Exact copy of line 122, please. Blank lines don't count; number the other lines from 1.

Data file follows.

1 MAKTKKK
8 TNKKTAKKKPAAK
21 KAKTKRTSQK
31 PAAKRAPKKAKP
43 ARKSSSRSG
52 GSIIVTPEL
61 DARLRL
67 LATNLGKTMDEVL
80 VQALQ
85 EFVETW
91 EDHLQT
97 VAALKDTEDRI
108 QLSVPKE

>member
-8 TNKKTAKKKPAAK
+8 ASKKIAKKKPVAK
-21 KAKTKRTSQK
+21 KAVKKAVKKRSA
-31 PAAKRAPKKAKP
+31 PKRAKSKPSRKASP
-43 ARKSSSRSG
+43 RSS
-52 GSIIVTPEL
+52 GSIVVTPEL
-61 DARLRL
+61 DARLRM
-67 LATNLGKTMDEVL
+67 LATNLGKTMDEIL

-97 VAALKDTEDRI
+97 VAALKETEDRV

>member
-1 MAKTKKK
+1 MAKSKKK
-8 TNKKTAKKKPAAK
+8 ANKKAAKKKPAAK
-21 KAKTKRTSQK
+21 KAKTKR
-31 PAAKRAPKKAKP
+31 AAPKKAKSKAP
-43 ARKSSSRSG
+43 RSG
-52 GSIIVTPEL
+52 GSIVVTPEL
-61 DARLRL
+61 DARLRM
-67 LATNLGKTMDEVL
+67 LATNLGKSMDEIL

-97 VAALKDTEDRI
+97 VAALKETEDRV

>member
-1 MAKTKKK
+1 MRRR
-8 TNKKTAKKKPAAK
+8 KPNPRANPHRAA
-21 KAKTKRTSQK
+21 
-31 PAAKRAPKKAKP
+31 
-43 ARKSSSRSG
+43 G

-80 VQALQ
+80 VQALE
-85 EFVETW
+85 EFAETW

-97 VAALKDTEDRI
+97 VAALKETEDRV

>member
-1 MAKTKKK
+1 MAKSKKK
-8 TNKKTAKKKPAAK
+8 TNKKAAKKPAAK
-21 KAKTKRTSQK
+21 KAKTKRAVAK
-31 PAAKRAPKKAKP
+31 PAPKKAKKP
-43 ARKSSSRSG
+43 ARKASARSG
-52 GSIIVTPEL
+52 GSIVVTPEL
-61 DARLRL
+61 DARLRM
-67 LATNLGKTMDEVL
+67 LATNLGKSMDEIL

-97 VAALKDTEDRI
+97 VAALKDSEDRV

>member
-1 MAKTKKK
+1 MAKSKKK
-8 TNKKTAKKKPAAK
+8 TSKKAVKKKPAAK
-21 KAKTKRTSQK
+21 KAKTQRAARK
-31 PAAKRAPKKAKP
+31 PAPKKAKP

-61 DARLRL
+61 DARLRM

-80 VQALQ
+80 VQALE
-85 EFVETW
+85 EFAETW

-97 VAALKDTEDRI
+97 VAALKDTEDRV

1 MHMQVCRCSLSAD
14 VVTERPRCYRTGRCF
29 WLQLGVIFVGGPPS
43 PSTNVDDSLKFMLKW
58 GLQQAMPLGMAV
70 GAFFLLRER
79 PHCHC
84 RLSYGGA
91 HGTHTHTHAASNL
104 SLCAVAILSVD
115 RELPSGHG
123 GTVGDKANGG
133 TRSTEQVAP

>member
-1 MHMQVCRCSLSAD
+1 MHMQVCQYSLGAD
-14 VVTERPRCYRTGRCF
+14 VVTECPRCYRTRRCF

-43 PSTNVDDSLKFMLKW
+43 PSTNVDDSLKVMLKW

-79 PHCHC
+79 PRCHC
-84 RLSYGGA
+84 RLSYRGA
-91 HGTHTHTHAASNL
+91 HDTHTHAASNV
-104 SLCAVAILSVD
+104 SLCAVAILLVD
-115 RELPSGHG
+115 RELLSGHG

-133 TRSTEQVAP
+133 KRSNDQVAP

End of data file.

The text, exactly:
+43 PSTNVDDSLKVMLKW